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Hyperthyroidism Guide

Christine Jeffries

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ask: my thyroid, tsh.01 but im fat and i have been diagnosed with hyperthyroidism and they still want nore tests that i cant afford why?

By Anonymous
 
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for the past 2yrs goin to gym watching very carefully what goes in my mouth, yet the personal trainer said i must be lying bout what im eatin bcuz working out 6days week 2hrs should result in some loss, I quit goin to that gym! now i own a treadmill, my thyroid tsh test came back at .01 they have done an ultrasound for fear i might have cancer, that came back NORMAL then they sent me for radioactive iodine uptake test that came back NORMAL now they want 3 labs done at a cost of 586.$$$ ooo did i mention I HAVE NO MEDICAL COVERAGE!! and dont qualify for any! I am exhausted panic attacts depression and i wont take antidepression pills!! just wont. just the past 4 days i have been in bed exhausted sleeping havent eating anythin, but 3 saltine crackers my lungs feel at half capisity but gettin better, i need some answers but cant afford healthcare and untill i get these labs done they dont know how to treat me ..... are they thinking i have cancer? cant cuz those came back normal what are they looking for?

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EmpowHER Guest
Anonymous

Wow. Great response! I know its old but I am just looking up my results and I found this really useful. Previously I lost weight on TSH 0.01 Free t3 3.4 and free t4 14.1. I think the slight hyperthyroidism was better then my current hypo, TSH 1.8.

July 14, 2014 - 2:22am
Alison Beaver

Thank you for your question. I want to review your current symtpoms, and make sure this is accurate:

1. Your TSH level is .01, and I assume the lab normal ranges are somewhere between 0.3-4.2 mU/L? If you do not know the lab's normal range, please call for a copy of your lab test results. (You should always request a copy of your test results).
2. If your TSH levels are low (which it sounds like they are), there are several possible reasons for low TSH levels that include hyperthyroidism, other medications and other medical conditions.
3. You have other symptoms that you mentioned throughout your post, and I am not sure how severe they are. Your list of secondary symptoms included panic attacks, depression, exhaustion, low lung capacity and low appetite. These may resolve themselves once you begin feeling more confident about your other diagnosis and have control over your lab results and what they mean (empower yourself with information!).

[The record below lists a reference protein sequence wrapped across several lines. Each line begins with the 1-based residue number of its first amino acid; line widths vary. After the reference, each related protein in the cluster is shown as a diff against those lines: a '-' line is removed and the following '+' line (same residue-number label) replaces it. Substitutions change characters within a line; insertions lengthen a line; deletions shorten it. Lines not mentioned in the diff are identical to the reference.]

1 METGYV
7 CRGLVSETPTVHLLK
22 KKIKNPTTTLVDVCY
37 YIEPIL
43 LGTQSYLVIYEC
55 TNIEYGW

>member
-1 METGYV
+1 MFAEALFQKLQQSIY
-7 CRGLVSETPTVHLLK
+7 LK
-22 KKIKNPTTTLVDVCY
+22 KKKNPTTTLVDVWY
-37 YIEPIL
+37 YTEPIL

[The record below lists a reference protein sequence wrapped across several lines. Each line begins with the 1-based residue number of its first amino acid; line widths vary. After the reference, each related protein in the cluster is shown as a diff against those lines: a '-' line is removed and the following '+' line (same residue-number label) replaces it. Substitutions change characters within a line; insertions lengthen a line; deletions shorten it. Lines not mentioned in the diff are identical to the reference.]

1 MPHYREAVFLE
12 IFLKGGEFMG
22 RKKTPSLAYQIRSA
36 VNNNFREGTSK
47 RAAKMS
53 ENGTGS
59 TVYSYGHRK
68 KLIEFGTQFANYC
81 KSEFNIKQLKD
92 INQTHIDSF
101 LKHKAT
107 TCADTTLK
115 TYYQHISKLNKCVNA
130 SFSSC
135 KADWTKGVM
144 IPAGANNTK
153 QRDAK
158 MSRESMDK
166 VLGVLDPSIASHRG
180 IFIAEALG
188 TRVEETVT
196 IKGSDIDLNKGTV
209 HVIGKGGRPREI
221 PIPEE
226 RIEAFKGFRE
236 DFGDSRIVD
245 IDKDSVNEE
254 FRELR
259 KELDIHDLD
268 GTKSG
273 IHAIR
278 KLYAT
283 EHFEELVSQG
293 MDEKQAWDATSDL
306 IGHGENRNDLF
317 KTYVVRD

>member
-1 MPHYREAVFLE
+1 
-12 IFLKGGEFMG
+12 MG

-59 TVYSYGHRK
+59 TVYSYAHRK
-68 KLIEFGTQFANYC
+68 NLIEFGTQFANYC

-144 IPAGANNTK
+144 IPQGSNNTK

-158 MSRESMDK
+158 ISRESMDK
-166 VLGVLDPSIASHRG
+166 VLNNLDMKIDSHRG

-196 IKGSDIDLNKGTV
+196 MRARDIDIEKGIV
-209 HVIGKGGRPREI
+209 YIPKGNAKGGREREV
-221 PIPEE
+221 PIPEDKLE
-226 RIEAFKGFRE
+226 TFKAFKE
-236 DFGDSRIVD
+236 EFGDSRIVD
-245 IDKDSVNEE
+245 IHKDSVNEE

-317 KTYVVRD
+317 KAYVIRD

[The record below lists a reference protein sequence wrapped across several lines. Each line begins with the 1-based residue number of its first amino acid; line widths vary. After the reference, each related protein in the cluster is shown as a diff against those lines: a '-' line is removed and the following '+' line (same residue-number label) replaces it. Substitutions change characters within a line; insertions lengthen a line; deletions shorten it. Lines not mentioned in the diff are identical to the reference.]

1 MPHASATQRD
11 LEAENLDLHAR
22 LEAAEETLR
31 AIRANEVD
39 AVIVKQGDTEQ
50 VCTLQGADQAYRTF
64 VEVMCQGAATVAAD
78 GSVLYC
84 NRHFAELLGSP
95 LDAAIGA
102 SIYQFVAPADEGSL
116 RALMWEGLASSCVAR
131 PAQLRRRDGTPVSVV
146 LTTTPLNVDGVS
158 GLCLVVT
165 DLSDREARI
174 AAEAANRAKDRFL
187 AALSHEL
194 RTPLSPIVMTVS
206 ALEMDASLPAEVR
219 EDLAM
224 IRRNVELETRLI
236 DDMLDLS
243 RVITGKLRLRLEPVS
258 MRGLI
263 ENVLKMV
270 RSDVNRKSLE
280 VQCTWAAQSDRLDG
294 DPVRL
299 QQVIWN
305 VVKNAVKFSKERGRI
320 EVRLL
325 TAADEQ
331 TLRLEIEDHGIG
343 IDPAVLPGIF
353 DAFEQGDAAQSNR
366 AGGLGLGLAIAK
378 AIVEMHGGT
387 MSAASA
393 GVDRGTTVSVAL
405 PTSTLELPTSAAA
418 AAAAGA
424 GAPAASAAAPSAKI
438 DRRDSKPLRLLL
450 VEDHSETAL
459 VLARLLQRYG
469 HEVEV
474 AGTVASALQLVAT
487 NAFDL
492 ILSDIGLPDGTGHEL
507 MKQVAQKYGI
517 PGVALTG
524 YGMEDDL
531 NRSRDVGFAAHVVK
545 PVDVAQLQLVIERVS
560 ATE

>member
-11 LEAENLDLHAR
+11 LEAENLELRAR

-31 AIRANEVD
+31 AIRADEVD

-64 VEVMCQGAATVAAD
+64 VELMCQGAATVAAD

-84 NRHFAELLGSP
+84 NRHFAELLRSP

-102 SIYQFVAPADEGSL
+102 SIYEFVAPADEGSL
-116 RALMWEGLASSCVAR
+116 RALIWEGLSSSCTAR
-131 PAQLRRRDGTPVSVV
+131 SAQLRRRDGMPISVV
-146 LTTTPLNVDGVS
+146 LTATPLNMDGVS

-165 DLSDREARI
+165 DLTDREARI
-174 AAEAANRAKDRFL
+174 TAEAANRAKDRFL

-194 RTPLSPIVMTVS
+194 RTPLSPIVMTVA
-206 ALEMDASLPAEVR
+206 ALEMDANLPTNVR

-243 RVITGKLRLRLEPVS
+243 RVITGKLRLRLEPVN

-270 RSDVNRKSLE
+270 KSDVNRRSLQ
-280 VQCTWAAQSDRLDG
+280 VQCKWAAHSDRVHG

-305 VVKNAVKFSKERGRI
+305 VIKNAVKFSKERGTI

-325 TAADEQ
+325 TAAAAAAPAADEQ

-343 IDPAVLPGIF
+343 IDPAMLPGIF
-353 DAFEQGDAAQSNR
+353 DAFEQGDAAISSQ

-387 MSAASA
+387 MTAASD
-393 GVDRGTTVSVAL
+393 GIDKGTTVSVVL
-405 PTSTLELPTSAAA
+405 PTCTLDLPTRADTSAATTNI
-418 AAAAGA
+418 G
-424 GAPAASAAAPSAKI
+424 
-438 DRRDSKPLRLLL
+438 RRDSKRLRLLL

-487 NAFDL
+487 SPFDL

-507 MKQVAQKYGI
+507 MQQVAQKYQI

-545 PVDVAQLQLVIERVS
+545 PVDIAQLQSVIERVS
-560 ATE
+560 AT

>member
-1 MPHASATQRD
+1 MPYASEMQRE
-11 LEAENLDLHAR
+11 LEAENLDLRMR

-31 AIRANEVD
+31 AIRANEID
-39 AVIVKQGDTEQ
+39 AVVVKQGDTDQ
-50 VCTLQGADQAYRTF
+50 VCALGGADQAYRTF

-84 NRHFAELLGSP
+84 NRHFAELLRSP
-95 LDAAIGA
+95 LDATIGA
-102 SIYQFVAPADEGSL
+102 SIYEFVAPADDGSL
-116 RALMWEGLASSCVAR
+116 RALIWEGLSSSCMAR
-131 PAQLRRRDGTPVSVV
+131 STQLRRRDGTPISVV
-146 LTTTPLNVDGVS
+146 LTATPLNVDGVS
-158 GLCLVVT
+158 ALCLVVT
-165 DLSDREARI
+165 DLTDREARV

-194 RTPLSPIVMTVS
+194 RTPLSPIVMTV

You have many options, and you just need to make a list of the questions you have unanswered, and call your health care provider for these answers. The other questions are related to possible future tests, and your financial situation with no medical insurance. These are two separate issues, so we can address them separately.

Your medical questions left unanswered after your previous tests:
1. TSH levels are low, and from your research, you understand this is caused by a condition called "hyperthyroidism". Ask your doctor about this condition, and if your lab results indicate this or another thyroid disease. What are your other thyroid levels (T3 and t4, for example).
2. Your doctor indicated a concern of cancer. What type (thyroid or something else?). The ultrasound and iodine tests came back negative for cancer. What are the exact other tests they are wanting to conduct? What are they hoping these other three tests would show (are they diagnostic tests?)
3. Why is there a concern of cancer; what was the initial test that indicated a chance of cancer (from your TSH level or other blood test?). Get the exact test and result that indicated abnormal cells, and get as much information as you can. Do you have a family history of cancer (and, what type?)

Once you understand your exact diagnosis, what the doctors say the test results indicate from your specific lab (all labs have different ranges of "normal"), as well as what exact tests are still needing to be done and WHY...you will be better able to make choices based on your symptoms, doctor recommendations and financial considerations.

The financial considerations:
1. Please call your doctor's office, hospital or clinic and ask about "self-pay" options or "sliding scale" fees. Typically, you can have services performed for 50% less if you are paying out-of-pocket, and many places have payment options.
2. I realize this is easier said-than-done, but educating yourself on hyperthyroidism, understanding what further testing your doctors recommend, and knowing what payment options are available will help you feel in control and you can make the best decisions based on real information. I would assume your secondary symtpoms would also be alleviated, as they truly sound stress-related (and not related to your primary condition).

You can begin educating yourself on thyroid test results and thyroid conditions at these sites. Please let us know if you need any further help after you talk with your doctor and receive the answers to your questions.
- how to interpret thyroid test
- TSH
- EmpowHER: Top Facts about Hyperthyroidism

October 30, 2011 - 9:41am
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